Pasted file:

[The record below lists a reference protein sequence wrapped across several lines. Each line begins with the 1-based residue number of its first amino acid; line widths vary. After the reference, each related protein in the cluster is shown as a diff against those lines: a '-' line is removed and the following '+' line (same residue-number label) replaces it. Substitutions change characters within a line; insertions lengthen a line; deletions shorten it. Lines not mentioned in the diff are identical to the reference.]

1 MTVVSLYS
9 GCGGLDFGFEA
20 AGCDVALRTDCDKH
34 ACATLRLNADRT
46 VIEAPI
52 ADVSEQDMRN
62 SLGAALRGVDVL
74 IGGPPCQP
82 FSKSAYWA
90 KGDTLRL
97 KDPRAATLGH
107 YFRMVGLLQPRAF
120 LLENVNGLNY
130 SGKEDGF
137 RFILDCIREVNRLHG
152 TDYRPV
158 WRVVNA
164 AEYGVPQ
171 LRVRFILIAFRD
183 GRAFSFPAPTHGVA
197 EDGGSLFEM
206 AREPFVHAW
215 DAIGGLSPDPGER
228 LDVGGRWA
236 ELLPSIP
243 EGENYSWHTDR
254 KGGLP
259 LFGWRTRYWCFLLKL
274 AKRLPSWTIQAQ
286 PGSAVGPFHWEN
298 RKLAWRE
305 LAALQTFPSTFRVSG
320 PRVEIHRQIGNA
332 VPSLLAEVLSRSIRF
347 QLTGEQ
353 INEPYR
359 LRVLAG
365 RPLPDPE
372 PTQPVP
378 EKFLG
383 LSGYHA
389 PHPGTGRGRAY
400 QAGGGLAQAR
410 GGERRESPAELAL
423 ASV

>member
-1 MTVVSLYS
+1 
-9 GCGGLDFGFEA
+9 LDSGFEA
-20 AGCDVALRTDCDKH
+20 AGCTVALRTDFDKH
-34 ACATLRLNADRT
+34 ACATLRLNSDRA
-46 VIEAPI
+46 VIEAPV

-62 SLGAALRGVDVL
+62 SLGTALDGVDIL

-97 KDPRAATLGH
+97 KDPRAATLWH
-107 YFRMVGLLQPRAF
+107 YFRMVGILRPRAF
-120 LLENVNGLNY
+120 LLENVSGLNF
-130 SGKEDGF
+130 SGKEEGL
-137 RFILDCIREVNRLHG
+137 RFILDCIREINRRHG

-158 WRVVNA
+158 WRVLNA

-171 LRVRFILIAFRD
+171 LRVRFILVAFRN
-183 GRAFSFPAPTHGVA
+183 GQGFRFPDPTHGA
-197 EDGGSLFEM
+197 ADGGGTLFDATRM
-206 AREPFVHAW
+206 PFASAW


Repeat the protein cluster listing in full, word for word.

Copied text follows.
[The record below lists a reference protein sequence wrapped across several lines. Each line begins with the 1-based residue number of its first amino acid; line widths vary. After the reference, each related protein in the cluster is shown as a diff against those lines: a '-' line is removed and the following '+' line (same residue-number label) replaces it. Substitutions change characters within a line; insertions lengthen a line; deletions shorten it. Lines not mentioned in the diff are identical to the reference.]

1 MTVVSLYS
9 GCGGLDFGFEA
20 AGCDVALRTDCDKH
34 ACATLRLNADRT
46 VIEAPI
52 ADVSEQDMRN
62 SLGAALRGVDVL
74 IGGPPCQP
82 FSKSAYWA
90 KGDTLRL
97 KDPRAATLGH
107 YFRMVGLLQPRAF
120 LLENVNGLNY
130 SGKEDGF
137 RFILDCIREVNRLHG
152 TDYRPV
158 WRVVNA
164 AEYGVPQ
171 LRVRFILIAFRD
183 GRAFSFPAPTHGVA
197 EDGGSLFEM
206 AREPFVHAW
215 DAIGGLSPDPGER
228 LDVGGRWA
236 ELLPSIP
243 EGENYSWHTDR
254 KGGLP
259 LFGWRTRYWCFLLKL
274 AKRLPSWTIQAQ
286 PGSAVGPFHWEN
298 RKLAWRE
305 LAALQTFPSTFRVSG
320 PRVEIHRQIGNA
332 VPSLLAEVLSRSIRF
347 QLTGEQ
353 INEPYR
359 LRVLAG
365 RPLPDPE
372 PTQPVP
378 EKFLG
383 LSGYHA
389 PHPGTGRGRAY
400 QAGGGLAQAR
410 GGERRESPAELAL
423 ASV

>member
-1 MTVVSLYS
+1 
-9 GCGGLDFGFEA
+9 LDSGFEA
-20 AGCDVALRTDCDKH
+20 AGCTVALRTDFDKH
-34 ACATLRLNADRT
+34 ACATLRLNSDRA
-46 VIEAPI
+46 VIEAPV

-62 SLGAALRGVDVL
+62 SLGTALDGVDIL

-97 KDPRAATLGH
+97 KDPRAATLWH
-107 YFRMVGLLQPRAF
+107 YFRMVGILRPRAF
-120 LLENVNGLNY
+120 LLENVSGLNF
-130 SGKEDGF
+130 SGKEEGL
-137 RFILDCIREVNRLHG
+137 RFILDCIREINRRHG

-158 WRVVNA
+158 WRVLNA

-171 LRVRFILIAFRD
+171 LRVRFILVAFRN
-183 GRAFSFPAPTHGVA
+183 GQGFRFPDPTHGA
-197 EDGGSLFEM
+197 ADGGGTLFDATRM
-206 AREPFVHAW
+206 PFASAW